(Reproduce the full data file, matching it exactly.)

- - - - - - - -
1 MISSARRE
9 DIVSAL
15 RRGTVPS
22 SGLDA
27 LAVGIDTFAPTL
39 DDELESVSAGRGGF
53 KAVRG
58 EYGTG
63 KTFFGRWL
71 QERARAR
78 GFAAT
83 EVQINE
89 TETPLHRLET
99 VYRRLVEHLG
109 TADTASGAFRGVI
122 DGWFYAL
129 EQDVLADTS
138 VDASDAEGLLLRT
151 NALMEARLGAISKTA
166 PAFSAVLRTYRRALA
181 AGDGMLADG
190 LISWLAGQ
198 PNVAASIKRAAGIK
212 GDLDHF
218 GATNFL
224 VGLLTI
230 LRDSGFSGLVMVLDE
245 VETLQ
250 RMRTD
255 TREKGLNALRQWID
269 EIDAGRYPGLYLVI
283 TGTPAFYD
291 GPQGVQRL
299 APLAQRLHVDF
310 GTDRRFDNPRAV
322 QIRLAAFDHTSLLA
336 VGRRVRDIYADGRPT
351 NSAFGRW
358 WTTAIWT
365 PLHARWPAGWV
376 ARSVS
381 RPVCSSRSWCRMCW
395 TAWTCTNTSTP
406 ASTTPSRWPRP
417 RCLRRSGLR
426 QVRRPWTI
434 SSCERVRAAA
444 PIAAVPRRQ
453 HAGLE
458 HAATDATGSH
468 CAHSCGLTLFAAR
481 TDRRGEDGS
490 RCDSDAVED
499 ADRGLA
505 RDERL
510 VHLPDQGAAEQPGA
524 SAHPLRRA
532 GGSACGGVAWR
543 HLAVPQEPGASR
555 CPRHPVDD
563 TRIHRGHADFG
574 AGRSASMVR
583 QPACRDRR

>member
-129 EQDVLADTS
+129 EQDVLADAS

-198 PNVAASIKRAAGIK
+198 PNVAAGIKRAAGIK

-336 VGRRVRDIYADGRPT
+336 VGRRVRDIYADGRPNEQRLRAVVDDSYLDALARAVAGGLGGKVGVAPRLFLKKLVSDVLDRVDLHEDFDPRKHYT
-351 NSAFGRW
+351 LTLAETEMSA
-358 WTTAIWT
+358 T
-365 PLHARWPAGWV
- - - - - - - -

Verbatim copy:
1 MISSARRE
9 DIVSAL
15 RRGTVPS
22 SGLDA
27 LAVGIDTFAPTL
39 DDELESVSAGRGGF
53 KAVRG
58 EYGTG
63 KTFFGRWL
71 QERARAR
78 GFAAT
83 EVQINE
89 TETPLHRLET
99 VYRRLVEHLG
109 TADTASGAFRGVI
122 DGWFYAL
129 EQDVLADTS
138 VDASDAEGLLLRT
151 NALMEARLGAISKTA
166 PAFSAVLRTYRRALA
181 AGDGMLADG
190 LISWLAGQ
198 PNVAASIKRAAGIK
212 GDLDHF
218 GATNFL
224 VGLLTI
230 LRDSGFSGLVMVLDE
245 VETLQ
250 RMRTD
255 TREKGLNALRQWID
269 EIDAGRYPGLYLVI
283 TGTPAFYD
291 GPQGVQRL
299 APLAQRLHVDF
310 GTDRRFDNPRAV
322 QIRLAAFDHTSLLA
336 VGRRVRDIYADGRPT
351 NSAFGRW
358 WTTAIWT
365 PLHARWPAGWV
376 ARSVS
381 RPVCSSRSWCRMCW
395 TAWTCTNTSTP
406 ASTTPSRWPRP
417 RCLRRSGLR
426 QVRRPWTI
434 SSCERVRAAA
444 PIAAVPRRQ
453 HAGLE
458 HAATDATGSH
468 CAHSCGLTLFAAR
481 TDRRGEDGS
490 RCDSDAVED
499 ADRGLA
505 RDERL
510 VHLPDQGAAEQPGA
524 SAHPLRRA
532 GGSACGGVAWR
543 HLAVPQEPGASR
555 CPRHPVDD
563 TRIHRGHADFG
574 AGRSASMVR
583 QPACRDRR

>member
-129 EQDVLADTS
+129 EQDVLADAS

-198 PNVAASIKRAAGIK
+198 PNVAAGIKRAAGIK

-336 VGRRVRDIYADGRPT
+336 VGRRVRDIYADGRPNEQRLRAVVDDSYLDALARAVAGGLGGKVGVAPRLFLKKLVSDVLDRVDLHEDFDPRKHYT
-351 NSAFGRW
+351 LTLAETEMSA
-358 WTTAIWT
+358 T
-365 PLHARWPAGWV